Frankenstein: The Monster In Mary Shelley's Frankenstein

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The renowned literature Frankenstein, written in 1818 by Mary Shelley is one of the most influential gothic novels, as well as has inspired many genres of horror films, plays, and stories. In the novel Frankenstein, her characters are unable to recognize the creature as a human rather than a monster due to his frightening image. Mary Shelley’s story displays how society places an immense amount of judgment based off one 's physical features. She suggests that one 's appearance can indicate their inner self-worth due to society’s influence and harsh opinions. When the creature had first came to life, his creator shrieked in horror from his appearance, which made Frankenstein traumatized and resulted in him seeking vengeance. The…show more content…
Throughout the novel there is no difference between someone 's outer and inner beauty, ultimately one 's physical appearance ends up influencing how others character 's perceived them. “Did I request thee, Maker, from my clay, To mould me, Man, did I solicit thee, From darkness to promote me?” (Milton, Book X, 743–745). The following quote appears in John Milton’s Paradise Lost, when Adam grieves over his fallen condition. The creature within Frankenstein, can identify his feelings and compares himself to both Satan and Adam. However, like Adam, he feels shunned by his creator, although he strives to be good. The reader can notice how Frankenstein displays many emotions: vengeance, love, compassion, and rejection, which a monster or animal could never have the capacity to feel or recognize. The creature can identify what pain is, by observing the cottagers, “They were not entirely happy. The young man and his companion often went apart and appeared to weep. I saw no cause for their unhappiness; but I was deeply affected by it. If such lovely creatures were miserable, it was less strange that I, an imperfect and solitary being, should be wretched. Yet why were these gentle beings unhappy?” (Shelley, 113 ). The following quote shows how Frankenstein has the ability to recognize…show more content…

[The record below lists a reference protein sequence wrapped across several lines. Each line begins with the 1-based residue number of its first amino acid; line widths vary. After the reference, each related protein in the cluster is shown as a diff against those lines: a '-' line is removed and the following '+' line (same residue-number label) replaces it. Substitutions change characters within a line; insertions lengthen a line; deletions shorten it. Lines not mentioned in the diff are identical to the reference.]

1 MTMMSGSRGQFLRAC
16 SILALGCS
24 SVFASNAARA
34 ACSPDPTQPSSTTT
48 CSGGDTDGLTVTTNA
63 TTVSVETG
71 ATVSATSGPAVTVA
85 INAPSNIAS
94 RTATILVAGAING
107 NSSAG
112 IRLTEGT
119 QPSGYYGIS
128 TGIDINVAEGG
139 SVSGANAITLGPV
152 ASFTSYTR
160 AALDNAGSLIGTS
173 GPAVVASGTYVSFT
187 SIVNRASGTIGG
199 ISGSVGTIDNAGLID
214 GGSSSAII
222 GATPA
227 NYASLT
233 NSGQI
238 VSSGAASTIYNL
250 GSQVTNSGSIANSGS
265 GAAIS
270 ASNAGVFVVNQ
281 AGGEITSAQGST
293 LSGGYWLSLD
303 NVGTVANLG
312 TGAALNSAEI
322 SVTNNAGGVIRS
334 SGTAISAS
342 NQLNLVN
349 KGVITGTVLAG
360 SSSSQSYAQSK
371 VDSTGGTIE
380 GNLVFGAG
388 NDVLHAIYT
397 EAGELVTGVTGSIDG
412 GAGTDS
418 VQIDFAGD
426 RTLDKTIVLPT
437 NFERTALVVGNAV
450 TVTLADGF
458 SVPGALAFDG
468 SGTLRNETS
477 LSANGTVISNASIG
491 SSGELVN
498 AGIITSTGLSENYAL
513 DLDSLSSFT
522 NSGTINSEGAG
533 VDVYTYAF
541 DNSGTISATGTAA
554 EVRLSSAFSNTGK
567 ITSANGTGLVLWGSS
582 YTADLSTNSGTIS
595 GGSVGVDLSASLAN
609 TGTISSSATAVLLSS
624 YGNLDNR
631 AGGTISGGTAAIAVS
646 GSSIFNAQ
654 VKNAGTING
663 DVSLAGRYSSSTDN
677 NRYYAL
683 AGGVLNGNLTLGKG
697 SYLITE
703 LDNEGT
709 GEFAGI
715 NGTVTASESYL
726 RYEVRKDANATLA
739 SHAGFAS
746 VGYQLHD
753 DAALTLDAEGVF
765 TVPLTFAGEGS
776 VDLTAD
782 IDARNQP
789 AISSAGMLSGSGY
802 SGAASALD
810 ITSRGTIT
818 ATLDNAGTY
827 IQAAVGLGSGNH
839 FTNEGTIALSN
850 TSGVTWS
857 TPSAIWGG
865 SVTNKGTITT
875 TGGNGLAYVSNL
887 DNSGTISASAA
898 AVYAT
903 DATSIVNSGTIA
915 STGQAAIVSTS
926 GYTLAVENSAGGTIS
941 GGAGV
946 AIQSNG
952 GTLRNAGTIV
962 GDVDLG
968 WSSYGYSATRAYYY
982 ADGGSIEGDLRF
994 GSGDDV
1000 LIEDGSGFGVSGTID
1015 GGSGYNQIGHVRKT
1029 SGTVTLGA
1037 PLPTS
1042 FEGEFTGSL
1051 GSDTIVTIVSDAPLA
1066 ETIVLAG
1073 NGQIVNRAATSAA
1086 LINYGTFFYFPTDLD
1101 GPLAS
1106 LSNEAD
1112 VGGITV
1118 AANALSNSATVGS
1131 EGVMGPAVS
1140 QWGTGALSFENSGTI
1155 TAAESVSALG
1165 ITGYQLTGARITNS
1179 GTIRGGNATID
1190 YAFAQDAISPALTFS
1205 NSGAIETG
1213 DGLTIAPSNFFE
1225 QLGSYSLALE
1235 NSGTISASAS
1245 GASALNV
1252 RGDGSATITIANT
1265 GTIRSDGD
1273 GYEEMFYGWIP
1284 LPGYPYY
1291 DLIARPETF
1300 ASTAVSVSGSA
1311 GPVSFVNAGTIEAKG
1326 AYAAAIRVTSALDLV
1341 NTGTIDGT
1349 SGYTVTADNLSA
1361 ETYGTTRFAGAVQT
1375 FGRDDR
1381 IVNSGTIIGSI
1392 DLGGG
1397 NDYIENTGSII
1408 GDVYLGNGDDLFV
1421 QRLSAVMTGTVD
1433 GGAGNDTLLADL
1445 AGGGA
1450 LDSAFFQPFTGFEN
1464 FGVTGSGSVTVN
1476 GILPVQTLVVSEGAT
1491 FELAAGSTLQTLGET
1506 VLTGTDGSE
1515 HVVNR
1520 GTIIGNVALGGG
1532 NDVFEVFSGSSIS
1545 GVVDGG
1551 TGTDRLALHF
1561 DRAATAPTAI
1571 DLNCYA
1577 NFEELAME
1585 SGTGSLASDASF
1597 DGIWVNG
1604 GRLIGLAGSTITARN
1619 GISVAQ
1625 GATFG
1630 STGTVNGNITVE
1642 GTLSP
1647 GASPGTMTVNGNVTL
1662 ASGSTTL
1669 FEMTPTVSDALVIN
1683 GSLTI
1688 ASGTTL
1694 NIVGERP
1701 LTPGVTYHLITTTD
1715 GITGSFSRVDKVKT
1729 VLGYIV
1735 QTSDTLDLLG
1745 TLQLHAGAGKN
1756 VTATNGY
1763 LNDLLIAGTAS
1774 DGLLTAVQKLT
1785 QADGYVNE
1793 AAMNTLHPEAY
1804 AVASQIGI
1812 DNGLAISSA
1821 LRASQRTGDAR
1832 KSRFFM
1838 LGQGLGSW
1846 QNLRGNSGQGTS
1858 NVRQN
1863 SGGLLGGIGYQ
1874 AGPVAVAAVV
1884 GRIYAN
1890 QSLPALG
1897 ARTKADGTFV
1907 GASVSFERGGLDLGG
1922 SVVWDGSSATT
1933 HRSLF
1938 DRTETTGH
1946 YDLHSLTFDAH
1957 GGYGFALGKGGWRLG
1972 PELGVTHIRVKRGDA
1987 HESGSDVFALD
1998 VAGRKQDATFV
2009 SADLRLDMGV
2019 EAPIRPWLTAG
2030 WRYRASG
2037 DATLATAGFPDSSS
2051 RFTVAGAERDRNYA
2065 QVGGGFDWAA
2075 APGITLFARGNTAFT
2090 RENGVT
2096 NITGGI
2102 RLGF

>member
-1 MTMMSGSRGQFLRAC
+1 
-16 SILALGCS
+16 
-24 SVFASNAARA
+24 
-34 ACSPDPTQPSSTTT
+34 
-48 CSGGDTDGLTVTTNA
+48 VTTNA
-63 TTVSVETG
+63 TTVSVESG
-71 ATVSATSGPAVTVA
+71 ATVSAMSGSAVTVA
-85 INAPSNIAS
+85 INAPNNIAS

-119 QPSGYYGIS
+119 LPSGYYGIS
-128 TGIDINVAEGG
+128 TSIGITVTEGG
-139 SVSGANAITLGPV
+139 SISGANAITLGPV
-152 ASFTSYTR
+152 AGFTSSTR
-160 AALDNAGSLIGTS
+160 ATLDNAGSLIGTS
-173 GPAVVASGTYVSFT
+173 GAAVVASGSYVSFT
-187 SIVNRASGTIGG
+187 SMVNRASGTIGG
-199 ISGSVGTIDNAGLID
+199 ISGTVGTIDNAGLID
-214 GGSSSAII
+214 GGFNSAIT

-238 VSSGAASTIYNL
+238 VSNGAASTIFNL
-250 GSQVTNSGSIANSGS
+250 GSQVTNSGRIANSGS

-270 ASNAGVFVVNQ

Within Mary Shelley’s gothic novel, the viewer can identify how although society calls him a monster they still distinguish him from a human standpoint. Which can be witnessed through Shelley ’s language; her word choice illustrates that even though the characters label him a monster, they still hold him accountable the same way they would a human. A critical piece of language that classifies him as human is when Victor refers to him as a murderer, “I repaired to a criminal judge in the town, and told him I had an accusation to make; that I knew the destroyer of my family; and that I required him to exert his whole authority for the apprehension of the murderer” (Shelley, 202). The choice Victor made to call him a murder rather than a predator shows that the creature is more closely related to humans rather than animals. Furthermore, the creature is referred to as a murderer, meaning that he has developed the mental capacity to commit a crime. Whereas, animals are unable to premeditated murder in order to seek revenge. A predator would kill either for instinctive or survival reasons; however, the reader can discern that the creature kills simply for vengeance against Victor. As the novel continues, the creature kills Victor 's family members off one by one, so that he will be as isolated as well understand the creatures pain. The creature views himself as an abortion; this motif exposes that all his crimes have been due to his suffering. Which Walton
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